Tanker cars carrying any number of liquids are a common site on the country’s rail lines. (Harvey Henkelmann photo)

Author warns of dangerous goods being carried by rail

Bruce Campbell wrote book on Lac-Mégantic disaster

Local governments and people along CN’s line in northwestern B.C. need to be more aware of what’s contained in railcars running through their communities daily, says the author of a book on the July 2013 Lac-Mégantic, Quebec disaster in which a string of oil-carrying cars crashed and exploded, killing 47 people.

There needs to be close and continued questioning of CN Rail and its federal regulators, said Bruce Campbell who is on a speaking tour in the region this week.

Campbell, whose tour is being sponsored by regional advocacy group Friends of Wild Salmon, a coalition of northwestern residents, First Nations, anglers and others concerned about the health of wild salmon and community groups, said nothing should be taken for granted.

“What we’ve seen is the erosion of safety precautions and the advent of deregulation,” said Campbell, outlining the research that went into his newly-published The Lac-Mégantic Rail Disaster: Public Betrayal, Justice Denied.

He said extensive lobbying on the part of companies so that they could become more self-regulating, government cutbacks and a push going back to the Stephen Harper years in power to make Canada a global energy superpower put increasingly more dangerous goods on the country’s rails.

“Don’t take the word of the companies and regulators. Do your research. Beat the drum. The more you know, the better it will be,” he said.

Of specific significance, in the years leading up to the Lac-Mégantic disaster, were single-hull oil-carrying railcars commonly called ‘pop cans on wheels’ and the success of companies in convincing the federal government to let them reduce train crews to just one person, Campbell continued.

“It was a recipe for a disaster. A matter of Transport Canada’s wilful blindness,” he said.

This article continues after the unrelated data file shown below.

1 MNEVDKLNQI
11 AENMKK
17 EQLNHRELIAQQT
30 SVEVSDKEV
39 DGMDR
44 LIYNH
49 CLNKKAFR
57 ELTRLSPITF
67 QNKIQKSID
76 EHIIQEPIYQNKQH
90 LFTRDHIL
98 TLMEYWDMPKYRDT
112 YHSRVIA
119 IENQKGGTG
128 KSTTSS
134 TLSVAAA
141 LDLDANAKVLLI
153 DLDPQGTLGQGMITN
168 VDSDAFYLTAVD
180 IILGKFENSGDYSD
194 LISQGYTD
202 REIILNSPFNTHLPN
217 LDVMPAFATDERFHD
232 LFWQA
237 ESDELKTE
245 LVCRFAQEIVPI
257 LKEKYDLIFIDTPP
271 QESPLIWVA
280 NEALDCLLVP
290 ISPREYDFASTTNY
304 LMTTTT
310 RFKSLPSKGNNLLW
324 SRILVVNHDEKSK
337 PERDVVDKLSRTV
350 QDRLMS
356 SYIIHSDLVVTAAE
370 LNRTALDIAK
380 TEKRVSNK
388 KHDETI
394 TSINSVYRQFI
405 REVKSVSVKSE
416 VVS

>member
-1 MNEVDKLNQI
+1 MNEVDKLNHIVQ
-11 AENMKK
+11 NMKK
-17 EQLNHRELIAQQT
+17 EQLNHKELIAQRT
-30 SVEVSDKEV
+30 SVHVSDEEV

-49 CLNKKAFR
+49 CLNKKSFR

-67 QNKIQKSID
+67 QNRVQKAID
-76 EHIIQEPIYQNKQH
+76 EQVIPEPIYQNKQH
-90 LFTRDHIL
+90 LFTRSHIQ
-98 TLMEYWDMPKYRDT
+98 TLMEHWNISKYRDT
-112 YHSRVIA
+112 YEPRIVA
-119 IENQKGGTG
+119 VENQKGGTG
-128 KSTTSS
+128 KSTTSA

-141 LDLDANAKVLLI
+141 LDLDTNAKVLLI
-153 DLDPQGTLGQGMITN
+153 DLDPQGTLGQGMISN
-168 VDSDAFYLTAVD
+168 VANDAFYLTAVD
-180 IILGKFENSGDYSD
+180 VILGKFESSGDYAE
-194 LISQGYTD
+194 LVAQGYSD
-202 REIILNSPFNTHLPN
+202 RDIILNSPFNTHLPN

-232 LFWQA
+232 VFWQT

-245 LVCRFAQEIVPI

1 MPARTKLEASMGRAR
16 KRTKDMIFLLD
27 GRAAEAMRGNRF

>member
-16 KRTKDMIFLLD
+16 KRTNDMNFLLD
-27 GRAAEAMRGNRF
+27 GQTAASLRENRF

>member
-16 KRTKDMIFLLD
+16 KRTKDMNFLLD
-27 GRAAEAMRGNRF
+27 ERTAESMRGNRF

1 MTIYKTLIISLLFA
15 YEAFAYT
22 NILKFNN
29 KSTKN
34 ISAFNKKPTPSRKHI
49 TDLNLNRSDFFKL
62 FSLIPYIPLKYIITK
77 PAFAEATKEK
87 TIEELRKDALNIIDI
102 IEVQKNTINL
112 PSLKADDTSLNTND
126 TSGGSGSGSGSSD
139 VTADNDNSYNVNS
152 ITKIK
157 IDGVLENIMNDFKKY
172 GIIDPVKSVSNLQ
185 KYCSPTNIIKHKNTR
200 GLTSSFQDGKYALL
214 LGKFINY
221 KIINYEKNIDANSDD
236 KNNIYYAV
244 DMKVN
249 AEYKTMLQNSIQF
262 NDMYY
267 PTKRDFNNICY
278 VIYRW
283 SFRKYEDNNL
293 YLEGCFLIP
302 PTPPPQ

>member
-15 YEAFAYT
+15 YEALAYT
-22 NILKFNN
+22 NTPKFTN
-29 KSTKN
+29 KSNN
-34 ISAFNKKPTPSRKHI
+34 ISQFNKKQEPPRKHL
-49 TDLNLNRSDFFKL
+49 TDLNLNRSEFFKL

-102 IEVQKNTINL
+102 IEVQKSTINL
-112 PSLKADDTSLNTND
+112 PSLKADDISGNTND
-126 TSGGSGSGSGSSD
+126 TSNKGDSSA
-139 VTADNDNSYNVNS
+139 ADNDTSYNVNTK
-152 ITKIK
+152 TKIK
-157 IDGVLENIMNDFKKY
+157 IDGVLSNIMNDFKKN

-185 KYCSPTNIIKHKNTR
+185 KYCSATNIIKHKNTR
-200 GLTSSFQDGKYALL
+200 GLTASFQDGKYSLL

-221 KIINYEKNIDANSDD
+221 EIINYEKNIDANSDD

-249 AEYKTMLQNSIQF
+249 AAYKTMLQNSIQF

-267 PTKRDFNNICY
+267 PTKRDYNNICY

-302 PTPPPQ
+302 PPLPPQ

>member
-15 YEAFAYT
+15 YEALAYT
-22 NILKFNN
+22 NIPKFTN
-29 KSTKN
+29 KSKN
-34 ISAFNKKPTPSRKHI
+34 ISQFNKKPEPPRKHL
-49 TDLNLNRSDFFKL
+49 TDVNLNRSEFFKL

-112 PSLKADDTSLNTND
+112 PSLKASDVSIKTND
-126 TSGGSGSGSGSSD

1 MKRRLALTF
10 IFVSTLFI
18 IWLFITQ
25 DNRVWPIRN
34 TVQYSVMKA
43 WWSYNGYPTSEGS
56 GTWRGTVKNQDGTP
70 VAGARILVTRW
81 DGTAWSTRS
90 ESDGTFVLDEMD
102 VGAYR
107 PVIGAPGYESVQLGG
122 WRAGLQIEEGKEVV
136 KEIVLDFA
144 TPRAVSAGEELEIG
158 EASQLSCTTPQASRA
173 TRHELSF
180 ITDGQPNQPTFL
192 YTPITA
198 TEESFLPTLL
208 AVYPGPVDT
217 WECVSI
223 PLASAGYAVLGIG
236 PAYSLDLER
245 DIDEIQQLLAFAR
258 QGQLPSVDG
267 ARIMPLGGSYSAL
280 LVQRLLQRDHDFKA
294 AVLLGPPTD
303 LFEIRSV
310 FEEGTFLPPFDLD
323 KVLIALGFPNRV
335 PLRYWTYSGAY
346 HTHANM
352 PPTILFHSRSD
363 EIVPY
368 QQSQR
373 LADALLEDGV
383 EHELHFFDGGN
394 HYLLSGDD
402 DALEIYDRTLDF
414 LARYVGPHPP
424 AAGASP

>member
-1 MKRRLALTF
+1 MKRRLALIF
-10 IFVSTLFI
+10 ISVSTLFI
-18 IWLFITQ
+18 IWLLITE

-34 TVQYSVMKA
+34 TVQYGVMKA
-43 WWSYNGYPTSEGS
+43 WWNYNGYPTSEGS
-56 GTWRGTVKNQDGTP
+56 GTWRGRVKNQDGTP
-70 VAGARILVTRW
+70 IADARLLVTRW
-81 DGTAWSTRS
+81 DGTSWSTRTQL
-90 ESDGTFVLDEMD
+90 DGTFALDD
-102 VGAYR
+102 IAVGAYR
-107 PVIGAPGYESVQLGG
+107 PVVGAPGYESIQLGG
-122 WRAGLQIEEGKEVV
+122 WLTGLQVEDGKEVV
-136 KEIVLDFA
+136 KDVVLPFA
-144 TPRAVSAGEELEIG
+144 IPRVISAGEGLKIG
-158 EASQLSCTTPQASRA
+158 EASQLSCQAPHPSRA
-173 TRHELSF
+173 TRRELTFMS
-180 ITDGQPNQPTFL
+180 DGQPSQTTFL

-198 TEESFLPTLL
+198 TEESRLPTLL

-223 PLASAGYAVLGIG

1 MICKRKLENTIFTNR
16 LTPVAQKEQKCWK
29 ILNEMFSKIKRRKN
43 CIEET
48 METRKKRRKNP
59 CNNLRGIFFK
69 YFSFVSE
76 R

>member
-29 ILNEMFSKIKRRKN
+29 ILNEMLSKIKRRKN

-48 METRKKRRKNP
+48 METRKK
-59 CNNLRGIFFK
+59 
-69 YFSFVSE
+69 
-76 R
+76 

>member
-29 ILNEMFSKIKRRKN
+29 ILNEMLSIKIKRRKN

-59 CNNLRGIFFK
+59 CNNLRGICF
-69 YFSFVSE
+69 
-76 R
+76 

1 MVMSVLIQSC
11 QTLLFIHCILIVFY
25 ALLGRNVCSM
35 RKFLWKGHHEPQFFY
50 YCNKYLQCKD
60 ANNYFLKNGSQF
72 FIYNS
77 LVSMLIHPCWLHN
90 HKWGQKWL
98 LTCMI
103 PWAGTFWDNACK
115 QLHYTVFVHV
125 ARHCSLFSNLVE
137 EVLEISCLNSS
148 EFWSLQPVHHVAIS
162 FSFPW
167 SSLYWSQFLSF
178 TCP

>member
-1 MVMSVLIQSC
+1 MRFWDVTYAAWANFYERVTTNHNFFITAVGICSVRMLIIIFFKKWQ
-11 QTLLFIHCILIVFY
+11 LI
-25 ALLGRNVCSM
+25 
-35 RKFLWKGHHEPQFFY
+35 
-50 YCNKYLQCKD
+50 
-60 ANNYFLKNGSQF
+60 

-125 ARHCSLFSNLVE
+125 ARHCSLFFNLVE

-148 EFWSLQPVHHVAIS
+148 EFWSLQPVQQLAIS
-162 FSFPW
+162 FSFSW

It took just 10 days for the federal government to ban the practice of having just one person on a train following the Lac Megantic explosion and single-hull cars are being phased out, Campbell continued.

Although oil is not a factor in what CN transports through the northwest, Calgary-based AltaGas is to finish this year a propane export terminal on Ridley Island at Prince Rupert, resulting in daily shipments of 50-60 cars a day.

That’s in partnership with a company called Vopak and that company itself wants to build its own terminal to handle exports of diesel, gasoline, methanol and other products which could mean an additional 240 railcars a day on CN’s line.

As well, a Vancouver-based company called Pacific Traverse Energy is in the early stages of developing a proposal to export propane from a Kitimat terminal. That would put between 30 and 60 railcars a day on CN’s tracks.

Campbell said residents and governments along the CN line should be worried about volatility as well as toxicity of liquids and material CN carries.

“The issue here is to make rail transportation safer,” he said.

Campbell is spoke in Burns Lake Jan. 21 in Houston Jan. 22 and will speak in Smithers Jan. 23 at 7 p.m. at The Old Church, in Terrace Jan. 24 at 7 p.m. at Knox United Church, in Kitimat on Jan. 25 at 7 p.m. at the Riverlodge Activity Room and in Prince Rupert Jan. 26 at 7 p.m. at the Orca Room below Chances Casino.

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